S1-type endonucleases are capable of degrading both RNA and single-stranded DNA and might play a role in RNA and DNA metabolism. Analysis of the ENDO2 protein sequence using cNLS mapper (for prediction of importin α-dependent nuclear localization signals; revealed a bipartite NLS with a score of 5.3 suggesting that the ENDO2 protein is localized to both the nucleus and the cytoplasm. To verify this, we obtained total proteins from protoplast cytoplasmic fraction or from the nuclear fraction and analyzed for nuclease activity using in-gel assay. The results showed (Fig 4A) that only a small fraction of N2 nuclease is found in the nucleus, yet most nuclease activities (N1, N2 and N3) are found in the cytoplasm.

Fig 4. ENDO2 is essentially cytoplasmic in healthy cells but translocates to the nucleus in senescing, unhealthy cells.

(A) Most nuclease activity resides in the cytoplasm and a small fraction of ENDO2-N2 variant is found in the nucleus. Cytoplasmic and nuclear fractions were prepared from protoplasts at various time points after preparation and subjected to in gel nuclease assay. (B) ENDO2-GFP is associated with the ER in healthy cells. Protoplasts derived from WT leaves were cotransformed with ENDO2-GFP and ER marker CNX-RFP and analyzed under a confocal microscope after 24 h. (C) ENDO2 display various localization patterns in the nucleus of aging protoplasts. Wild type protoplasts were co-transformed with pS35-ENDO2-GFP and pS35-AtMBD5-RFP and inspected at various time points after transformation. Note the various types of ENDO2 nuclear localization and ENDO2 association with fragmented nuclei (marked with asterisks) in senescing, dying protoplasts (Type 3 and 4).

To visualize ENDO2 subcellular localization, we amplified by PCR ENDO2 cDNA and cloned it downstream from the 35S promoter and in frame with GFP to generate pUC19-35S-ENDO2-GFP construct. This construct was transformed into protoplasts prepared from WT plants and inspected under a confocal microscope. Results showed (Fig 4B) that in healthy protoplasts ENDO2-GFP is essentially localized in the cytoplasm surrounding chloroplasts in a speckle-like or thread-like distribution, co-localized with the ER marker CNX-RFP. This localization pattern reminiscent that of wheat S1-type endonuclease TaS1L-GFP in Arabidopsis protoplasts [13] as well as of BFN1/ENDO1 in tobacco protoplasts [19]. To investigate localization of ENDO2-GFP in the nucleus, we co-transformed protoplasts with ENDO2-GFP and AtMBD5-RFP, a nuclear-localized protein [31]. Inspection under a confocal microscope revealed various patterns of localization of ENDO2-GFP within the nucleus. Some protoplasts, inspected 2 days after transformation, showed ENDO2-GFP in the nucleus exclusively localized in nucleoli (Fig 4C, Type 1). Later, a higher fraction of protoplasts showed that ENDO2-GFP is dispersed throughout the nucleus co-localized with AtMBD5-RFP (Fig 4C, Type 2). In unhealthy, senescing protoplasts (cytoplasm shrinkage and aggregated or degraded chloroplasts) ENDO2-GFP is often associated with fragmented nuclei, co-localized with AtMBD5-RFP (Fig 4C, Type 3 and 4).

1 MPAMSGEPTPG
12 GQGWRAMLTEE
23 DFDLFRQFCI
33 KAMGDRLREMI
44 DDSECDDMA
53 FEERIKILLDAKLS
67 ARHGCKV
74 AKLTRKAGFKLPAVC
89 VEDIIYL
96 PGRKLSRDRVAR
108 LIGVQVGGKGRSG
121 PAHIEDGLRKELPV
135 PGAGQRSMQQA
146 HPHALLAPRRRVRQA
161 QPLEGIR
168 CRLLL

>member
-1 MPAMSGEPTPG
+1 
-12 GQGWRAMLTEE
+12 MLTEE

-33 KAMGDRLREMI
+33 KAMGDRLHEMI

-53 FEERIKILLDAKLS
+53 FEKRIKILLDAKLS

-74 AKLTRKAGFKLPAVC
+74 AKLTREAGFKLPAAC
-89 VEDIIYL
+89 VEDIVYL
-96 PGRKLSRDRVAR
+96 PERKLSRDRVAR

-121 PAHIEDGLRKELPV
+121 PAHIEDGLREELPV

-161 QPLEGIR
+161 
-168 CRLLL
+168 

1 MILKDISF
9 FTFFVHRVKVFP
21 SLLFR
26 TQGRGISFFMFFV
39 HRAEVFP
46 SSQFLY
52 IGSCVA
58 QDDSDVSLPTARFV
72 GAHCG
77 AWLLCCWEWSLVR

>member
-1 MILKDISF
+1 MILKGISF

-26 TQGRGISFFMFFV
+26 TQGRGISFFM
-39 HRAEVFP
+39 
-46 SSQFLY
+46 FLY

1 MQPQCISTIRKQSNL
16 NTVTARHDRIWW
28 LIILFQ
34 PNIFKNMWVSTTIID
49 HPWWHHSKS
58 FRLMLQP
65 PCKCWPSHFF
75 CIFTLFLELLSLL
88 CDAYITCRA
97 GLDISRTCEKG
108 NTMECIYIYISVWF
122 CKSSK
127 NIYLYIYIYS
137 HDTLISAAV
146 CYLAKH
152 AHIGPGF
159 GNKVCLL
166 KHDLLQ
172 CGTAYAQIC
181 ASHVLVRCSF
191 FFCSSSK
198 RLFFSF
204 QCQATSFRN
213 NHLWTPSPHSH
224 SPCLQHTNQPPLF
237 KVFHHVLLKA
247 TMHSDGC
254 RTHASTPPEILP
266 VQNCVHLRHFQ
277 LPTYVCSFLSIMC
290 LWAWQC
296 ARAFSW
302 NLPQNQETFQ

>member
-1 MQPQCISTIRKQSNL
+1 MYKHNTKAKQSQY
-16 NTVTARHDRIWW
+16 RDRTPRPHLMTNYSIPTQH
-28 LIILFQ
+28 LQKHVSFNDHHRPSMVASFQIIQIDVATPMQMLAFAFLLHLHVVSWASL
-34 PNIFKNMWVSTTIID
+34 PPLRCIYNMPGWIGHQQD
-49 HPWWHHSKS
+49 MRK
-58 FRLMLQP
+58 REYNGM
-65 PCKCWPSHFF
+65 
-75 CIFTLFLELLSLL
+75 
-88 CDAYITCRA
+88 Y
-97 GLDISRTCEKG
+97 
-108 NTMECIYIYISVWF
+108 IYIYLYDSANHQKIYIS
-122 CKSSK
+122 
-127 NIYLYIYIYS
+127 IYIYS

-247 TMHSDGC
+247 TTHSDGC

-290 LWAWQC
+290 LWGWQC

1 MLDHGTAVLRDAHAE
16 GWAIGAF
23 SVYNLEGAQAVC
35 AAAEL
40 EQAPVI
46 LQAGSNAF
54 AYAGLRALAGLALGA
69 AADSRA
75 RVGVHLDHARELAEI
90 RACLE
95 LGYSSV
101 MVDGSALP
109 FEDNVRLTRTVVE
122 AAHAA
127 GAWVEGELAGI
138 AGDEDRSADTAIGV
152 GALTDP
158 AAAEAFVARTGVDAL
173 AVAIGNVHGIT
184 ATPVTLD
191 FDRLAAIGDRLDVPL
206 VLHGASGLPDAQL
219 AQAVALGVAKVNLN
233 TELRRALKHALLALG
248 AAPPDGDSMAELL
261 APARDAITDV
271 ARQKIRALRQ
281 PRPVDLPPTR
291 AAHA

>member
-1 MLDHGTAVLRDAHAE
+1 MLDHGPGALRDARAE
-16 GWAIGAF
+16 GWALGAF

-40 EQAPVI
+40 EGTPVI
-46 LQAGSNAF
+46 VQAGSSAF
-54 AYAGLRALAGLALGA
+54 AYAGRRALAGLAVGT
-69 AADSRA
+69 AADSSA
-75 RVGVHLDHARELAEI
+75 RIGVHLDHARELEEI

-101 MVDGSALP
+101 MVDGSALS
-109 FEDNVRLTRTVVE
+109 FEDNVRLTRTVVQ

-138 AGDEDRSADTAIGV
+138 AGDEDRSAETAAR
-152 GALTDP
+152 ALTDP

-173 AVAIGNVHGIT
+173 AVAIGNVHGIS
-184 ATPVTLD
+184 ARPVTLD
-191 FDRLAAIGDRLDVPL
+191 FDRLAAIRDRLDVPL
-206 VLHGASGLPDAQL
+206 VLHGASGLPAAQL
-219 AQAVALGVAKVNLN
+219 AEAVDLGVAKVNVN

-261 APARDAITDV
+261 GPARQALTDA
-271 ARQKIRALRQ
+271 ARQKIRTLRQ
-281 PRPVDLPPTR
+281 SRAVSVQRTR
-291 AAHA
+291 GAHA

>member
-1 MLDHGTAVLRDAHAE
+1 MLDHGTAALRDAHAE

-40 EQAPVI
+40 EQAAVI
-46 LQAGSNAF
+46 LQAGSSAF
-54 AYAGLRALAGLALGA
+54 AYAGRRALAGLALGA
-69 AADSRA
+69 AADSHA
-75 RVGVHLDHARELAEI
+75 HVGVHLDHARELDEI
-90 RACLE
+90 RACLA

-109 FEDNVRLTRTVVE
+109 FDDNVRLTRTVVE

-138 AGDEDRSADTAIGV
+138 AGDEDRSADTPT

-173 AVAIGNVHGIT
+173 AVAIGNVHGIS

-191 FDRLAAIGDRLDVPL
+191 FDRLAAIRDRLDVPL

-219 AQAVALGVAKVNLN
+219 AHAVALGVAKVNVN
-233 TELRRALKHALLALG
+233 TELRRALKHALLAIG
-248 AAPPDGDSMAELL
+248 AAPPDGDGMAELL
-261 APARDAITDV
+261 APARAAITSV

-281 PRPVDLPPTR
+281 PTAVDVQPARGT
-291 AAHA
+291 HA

Mutation in ENDO2 gene does not block chromocentric chromatin decondensation

We next analyzed by FISH the effect of mutation in the ENDO2 gene on chromocentric chromatin conformation upon protoplasting. Nuclei prepared from protoplasts derived from WT and endo2 leaves treated for 30 (Fig 5A) or 60 min (Fig 5B and 5C) with cell wall degrading enzymes were subjected to FISH with either fluorescein-labeled centromeric 180 bp repeats (CEN180) or rhodamine-labeled PC-Chr1. Results showed that chromocentric chromatin decondensation in endo2 protoplasts was similar to that of WT protoplasts. Both showed prompt and gradual decondensation of chromocentric chromatin suggesting that ENDO2 is not required for the prompt decondensation of chromocentric chromatin that occurs upon protoplasting.